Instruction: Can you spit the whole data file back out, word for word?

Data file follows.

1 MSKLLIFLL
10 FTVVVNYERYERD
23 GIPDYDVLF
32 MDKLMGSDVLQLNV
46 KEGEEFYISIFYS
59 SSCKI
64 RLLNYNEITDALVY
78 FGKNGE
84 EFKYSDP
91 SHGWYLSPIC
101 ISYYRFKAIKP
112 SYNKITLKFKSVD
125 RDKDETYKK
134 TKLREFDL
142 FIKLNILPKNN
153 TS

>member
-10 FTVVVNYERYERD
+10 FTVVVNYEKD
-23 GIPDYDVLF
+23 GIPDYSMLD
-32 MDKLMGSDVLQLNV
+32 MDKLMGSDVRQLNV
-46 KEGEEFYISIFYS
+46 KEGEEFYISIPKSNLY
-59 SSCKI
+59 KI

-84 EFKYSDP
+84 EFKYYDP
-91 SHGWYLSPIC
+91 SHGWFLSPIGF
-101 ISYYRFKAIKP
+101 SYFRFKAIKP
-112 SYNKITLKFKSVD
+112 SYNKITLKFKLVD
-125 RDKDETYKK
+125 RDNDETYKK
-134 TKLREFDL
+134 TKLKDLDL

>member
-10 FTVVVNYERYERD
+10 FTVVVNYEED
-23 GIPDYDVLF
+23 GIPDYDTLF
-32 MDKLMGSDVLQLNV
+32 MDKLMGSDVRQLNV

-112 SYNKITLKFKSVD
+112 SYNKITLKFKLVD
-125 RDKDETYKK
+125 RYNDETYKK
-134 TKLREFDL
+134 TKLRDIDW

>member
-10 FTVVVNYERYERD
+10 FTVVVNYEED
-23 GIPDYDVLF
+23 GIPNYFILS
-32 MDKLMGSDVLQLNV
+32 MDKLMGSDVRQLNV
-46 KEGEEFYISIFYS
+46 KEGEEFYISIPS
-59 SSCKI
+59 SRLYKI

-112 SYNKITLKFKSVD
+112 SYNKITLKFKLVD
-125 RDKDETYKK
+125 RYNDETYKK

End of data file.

1 MSKLLIFLL
10 FTVVVNYERYERD
23 GIPDYDVLF
32 MDKLMGSDVLQLNV
46 KEGEEFYISIFYS
59 SSCKI
64 RLLNYNEITDALVY
78 FGKNGE
84 EFKYSDP
91 SHGWYLSPIC
101 ISYYRFKAIKP
112 SYNKITLKFKSVD
125 RDKDETYKK
134 TKLREFDL
142 FIKLNILPKNN
153 TS

>member
-10 FTVVVNYERYERD
+10 FTVVVNYEKD
-23 GIPDYDVLF
+23 GIPDYSMLD
-32 MDKLMGSDVLQLNV
+32 MDKLMGSDVRQLNV
-46 KEGEEFYISIFYS
+46 KEGEEFYISIPKSNLY
-59 SSCKI
+59 KI

-84 EFKYSDP
+84 EFKYYDP
-91 SHGWYLSPIC
+91 SHGWFLSPIGF
-101 ISYYRFKAIKP
+101 SYFRFKAIKP
-112 SYNKITLKFKSVD
+112 SYNKITLKFKLVD
-125 RDKDETYKK
+125 RDNDETYKK
-134 TKLREFDL
+134 TKLKDLDL

>member
-10 FTVVVNYERYERD
+10 FTVVVNYEED
-23 GIPDYDVLF
+23 GIPDYDTLF
-32 MDKLMGSDVLQLNV
+32 MDKLMGSDVRQLNV

-112 SYNKITLKFKSVD
+112 SYNKITLKFKLVD
-125 RDKDETYKK
+125 RYNDETYKK
-134 TKLREFDL
+134 TKLRDIDW

>member
-10 FTVVVNYERYERD
+10 FTVVVNYEED
-23 GIPDYDVLF
+23 GIPNYFILS
-32 MDKLMGSDVLQLNV
+32 MDKLMGSDVRQLNV
-46 KEGEEFYISIFYS
+46 KEGEEFYISIPS
-59 SSCKI
+59 SRLYKI

-112 SYNKITLKFKSVD
+112 SYNKITLKFKLVD
-125 RDKDETYKK
+125 RYNDETYKK